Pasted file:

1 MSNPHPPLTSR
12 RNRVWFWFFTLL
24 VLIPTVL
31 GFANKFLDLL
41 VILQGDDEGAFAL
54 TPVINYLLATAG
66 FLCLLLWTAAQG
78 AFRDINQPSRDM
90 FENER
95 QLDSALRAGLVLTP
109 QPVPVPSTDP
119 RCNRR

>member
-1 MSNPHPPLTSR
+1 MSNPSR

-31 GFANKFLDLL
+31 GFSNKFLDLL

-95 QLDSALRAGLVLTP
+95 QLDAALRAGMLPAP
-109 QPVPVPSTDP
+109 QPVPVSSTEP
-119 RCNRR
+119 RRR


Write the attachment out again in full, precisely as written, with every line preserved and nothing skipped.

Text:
1 MSNPHPPLTSR
12 RNRVWFWFFTLL
24 VLIPTVL
31 GFANKFLDLL
41 VILQGDDEGAFAL
54 TPVINYLLATAG
66 FLCLLLWTAAQG
78 AFRDINQPSRDM
90 FENER
95 QLDSALRAGLVLTP
109 QPVPVPSTDP
119 RCNRR

>member
-1 MSNPHPPLTSR
+1 MSNPSR

-31 GFANKFLDLL
+31 GFSNKFLDLL

-95 QLDSALRAGLVLTP
+95 QLDAALRAGMLPAP
-109 QPVPVPSTDP
+109 QPVPVSSTEP
-119 RCNRR
+119 RRR